"To remove the cross would be to deny the historical record”


Non-profit law firm seeks Supreme Court review of decision to remove cross from LA County seal

The Thomas More Law Center announced on Oct. 2 that it has asked the U.S. Supreme Court to review a ruling by the Ninth U.S. Circuit Court of Appeals that led to a 2004 decision by the Los Angeles County Board of Supervisors to remove a small cross from the county seal.
Ernesto Vasquez, a Los Angeles County employee, sued the county in 2004, alleging that the decision to remove the cross was an act of hostility toward Christianity that violated the First Amendment guarantee of separation of church and state.
In October 2004, U.S. District Court Judge S. James Otero dismissed the lawsuit, ruling that Vasquez did not have standing to sue and that the inclusion of a Spanish mission on the seal showed that the county was not hostile to religion. In May 2007, the U.S. Ninth Circuit Court of Appeals, though ruling that Vasquez did have standing to sue, upheld Otero’s dismissal of the suit. The appellate court said Vasquez’s claim that the First Amendment’s “establishment clause” had been violated by removing the cross lacked merit, and that the county had a legitimate reason to remove the cross from its seal -- to avoid future legal challenges.
Instead of appealing the Ninth Circuit ruling, the Los Angeles County Board of Supervisors voted 3-2 to change the county seal under threat of a lawsuit by the American Civil Liberties Union. The ACLU said the cross on the old county seal represented a government endorsement of religion. The new seal replaced the cross with an image of the San Gabriel Mission church (without its bell tower or cross). The new seal also replaced an image of the goddess Pomona with one of an Indian woman.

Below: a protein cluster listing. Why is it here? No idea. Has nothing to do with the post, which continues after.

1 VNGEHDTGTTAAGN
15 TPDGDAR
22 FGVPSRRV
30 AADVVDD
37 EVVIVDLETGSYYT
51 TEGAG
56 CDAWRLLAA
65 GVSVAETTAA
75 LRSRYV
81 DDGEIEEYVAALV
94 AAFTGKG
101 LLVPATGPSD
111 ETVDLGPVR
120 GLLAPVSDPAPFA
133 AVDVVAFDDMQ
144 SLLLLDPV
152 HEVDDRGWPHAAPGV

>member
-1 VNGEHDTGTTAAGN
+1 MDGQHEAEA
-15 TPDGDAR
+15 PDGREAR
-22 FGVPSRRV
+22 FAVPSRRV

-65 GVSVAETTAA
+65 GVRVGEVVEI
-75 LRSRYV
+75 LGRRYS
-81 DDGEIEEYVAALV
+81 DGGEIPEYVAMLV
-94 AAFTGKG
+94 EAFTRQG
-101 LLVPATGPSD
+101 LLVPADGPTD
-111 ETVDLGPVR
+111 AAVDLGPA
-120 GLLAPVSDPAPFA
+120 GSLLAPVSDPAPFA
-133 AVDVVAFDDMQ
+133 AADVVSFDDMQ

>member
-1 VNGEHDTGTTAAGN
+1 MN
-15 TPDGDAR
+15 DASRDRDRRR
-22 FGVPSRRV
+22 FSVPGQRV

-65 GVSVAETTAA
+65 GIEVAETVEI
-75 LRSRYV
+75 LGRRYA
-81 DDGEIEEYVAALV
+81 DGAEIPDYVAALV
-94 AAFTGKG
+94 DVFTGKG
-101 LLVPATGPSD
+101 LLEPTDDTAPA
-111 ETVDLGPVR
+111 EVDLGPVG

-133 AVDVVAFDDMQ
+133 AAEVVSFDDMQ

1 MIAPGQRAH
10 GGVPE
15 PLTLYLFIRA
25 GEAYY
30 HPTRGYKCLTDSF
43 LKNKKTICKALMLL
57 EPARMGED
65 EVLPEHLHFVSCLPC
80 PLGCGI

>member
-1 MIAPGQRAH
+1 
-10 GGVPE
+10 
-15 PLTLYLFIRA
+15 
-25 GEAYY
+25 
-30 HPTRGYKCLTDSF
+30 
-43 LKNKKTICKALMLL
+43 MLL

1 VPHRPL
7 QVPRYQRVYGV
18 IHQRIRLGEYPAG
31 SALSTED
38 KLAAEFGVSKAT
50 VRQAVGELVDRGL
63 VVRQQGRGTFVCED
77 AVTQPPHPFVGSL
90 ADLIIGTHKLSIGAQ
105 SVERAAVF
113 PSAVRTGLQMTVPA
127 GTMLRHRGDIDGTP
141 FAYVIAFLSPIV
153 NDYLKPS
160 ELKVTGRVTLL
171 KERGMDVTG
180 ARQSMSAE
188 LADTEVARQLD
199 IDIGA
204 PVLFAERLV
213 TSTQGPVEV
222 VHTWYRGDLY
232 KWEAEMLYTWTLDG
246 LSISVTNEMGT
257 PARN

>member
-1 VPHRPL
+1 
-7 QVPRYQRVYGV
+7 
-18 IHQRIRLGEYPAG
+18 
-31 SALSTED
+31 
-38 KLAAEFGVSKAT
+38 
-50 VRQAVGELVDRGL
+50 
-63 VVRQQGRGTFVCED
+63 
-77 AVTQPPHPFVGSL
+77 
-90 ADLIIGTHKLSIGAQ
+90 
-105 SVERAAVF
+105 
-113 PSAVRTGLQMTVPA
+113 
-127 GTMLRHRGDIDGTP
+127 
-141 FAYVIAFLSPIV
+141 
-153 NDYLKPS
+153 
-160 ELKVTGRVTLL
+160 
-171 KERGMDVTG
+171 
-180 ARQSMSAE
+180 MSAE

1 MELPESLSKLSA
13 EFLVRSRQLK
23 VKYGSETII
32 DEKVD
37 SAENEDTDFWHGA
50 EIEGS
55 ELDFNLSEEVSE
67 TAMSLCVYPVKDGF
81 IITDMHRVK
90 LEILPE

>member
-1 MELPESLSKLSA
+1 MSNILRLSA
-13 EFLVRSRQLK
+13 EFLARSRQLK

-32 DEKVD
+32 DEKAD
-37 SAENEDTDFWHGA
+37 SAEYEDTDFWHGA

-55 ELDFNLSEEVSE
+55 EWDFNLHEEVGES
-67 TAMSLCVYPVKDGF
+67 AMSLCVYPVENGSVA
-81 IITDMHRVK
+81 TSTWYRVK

During debate over the county seal on June 1, 2004, Supervisor Gloria Molina said keeping the cross would lead to a legal challenge the county could not win. But Molina didn’t seem to like the idea of putting a mission on the seal, either. "There are many people who argue that the missions were not a great part of our history,” she said. “The reality is that they were built by slaves."
Supervisor Janice Hahn (whose father, deceased supervisor Kenneth Hahn, designed the seal in 1957) argued that "this seal in no way favors the practice or promotion of any religion over another, just as the Goddess Pomona certainly does not encourage the act of pagan worship."
In a June 4, 2004 letter to the supervisors, Cardinal Roger Mahony argued that "to remove the cross would be to deny the historical record. It would not make any more sense than deleting the Mayflower because of its Puritan passengers, the figure Jedediah Smith because of his Mormon belief or the Star of David because of its relationship to Judaism."
Thomas More’s president and chief counsel Richard Thompson said in an Oct. 2 statement, “The cross on the LA seal merely represented the history and heritage of LA County; it was not placed on the seal to promote Christianity.”

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